Express Credit Union Partners with City of Seattle to Help Vulnerable Consumers Gain Basic Financial Skills
November 21, 2013
Nov. 21, 2013
Sharon Hall believes in Express Credit Union’s commitment to serving Washington’s low-income communities, but she’s never been willing to settle for simply providing access to financial products and services.
“All the products and services are great,” says Hall, the credit union’s CEO, “but unless you know how to use them, all you have is an account. We want to provide people with equal opportunity, but if we just provide them with a savings account, that’s not equal opportunity.”
“Education,” she says, “is what puts people on the same playing field.”
Financial literacy is so deeply embedded in the Express mission that the credit union turned to Seattle-area social-service agencies to help it develop the products and services it offers to underserved members — and to help the credit union provide access, education and one-on-one financial counseling to both members and non-members.
Now, Express is doubling down on that effort.
When the city of Seattle opens six “Financial Empowerment Centers” in 2014 to help vulnerable consumers gain fundamental financial skills, Community Tellers from Express and its nonprofit Express Advantage will play a significant role. Staff will offer member services (including access to savings accounts and unbundled checking accounts), approve alternatives to payday loans and provide financial coaching.
Express will be the only financial institution in the Financial Empowerment Centers, Hall says, with a full-time teller at a central hub and mobile tellers at the other locations.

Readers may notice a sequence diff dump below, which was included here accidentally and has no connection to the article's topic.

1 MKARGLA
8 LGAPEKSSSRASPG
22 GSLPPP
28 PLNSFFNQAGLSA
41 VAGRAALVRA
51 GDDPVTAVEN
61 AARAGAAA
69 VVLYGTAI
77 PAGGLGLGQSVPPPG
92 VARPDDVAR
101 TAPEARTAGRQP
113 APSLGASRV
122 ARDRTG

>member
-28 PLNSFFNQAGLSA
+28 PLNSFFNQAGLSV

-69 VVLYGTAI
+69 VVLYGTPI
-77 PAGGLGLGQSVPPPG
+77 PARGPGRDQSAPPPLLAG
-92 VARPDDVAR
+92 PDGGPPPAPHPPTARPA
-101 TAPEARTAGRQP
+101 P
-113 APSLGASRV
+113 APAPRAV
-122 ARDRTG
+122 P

The centers — the first of their kind on the West Coast — will be modeled on a successful project launched by New York Mayor Michael Bloomberg in 2008 that has helped more than 19,000 families reduce their debt by more than $9 million. A three-year, $1.8 million grant from the Paul G. Allen Family Foundation will fund a central storefront in Rainier Valley and five satellite centers around the city, where nearly one in 10 residents lives below the poverty line.
Clients will be referred to the centers by more than 100 social-service and nonprofit agencies throughout the Seattle area. At the centers, clients will use free, one-on-one financial coaching to help them build credit and clean up their financial histories. The city also plans to provide other services, including legal advice and help with enrolling in subsidized medical programs.
Susan Coliton, vice president of the Allen Family Foundation, says the centers hope to target people most vulnerable to predatory lending and credit-card debt and who lack access to banking services. “When we invest in people’s potential,” she says, “we invest in the city’s future, its health and its vitality.”
Express has made that kind of investment since 2009, working with Hopelink, YWCA Opportunity Place, Washington State WorkSource, North Seattle Community College, Neighborhood House, Housing Hope and others to “change the lives of those who are typically rejected by the financial services industry,” Hall says.
(Express is a community development financial institution and a low-income-designated credit union, which means that more than 50 percent of its membership lives in areas where average wages are below 80 percent of the national median income.)
“We believe that it takes a village,” Hall says, “and that by getting the entire community involved on a cooperative, grassroots level, we can help low-income people and those teetering on poverty to build their assets.”
Seattle hopes to launch its Financial Empowerment Centers in early 2014. City officials say they will be located near where people most likely to benefit from the services live, including southeast Seattle, Georgetown, Sand Point and the downtown core.
Questions? Contact Gary Stein: 503.350.2216, firstname.lastname@example.org.
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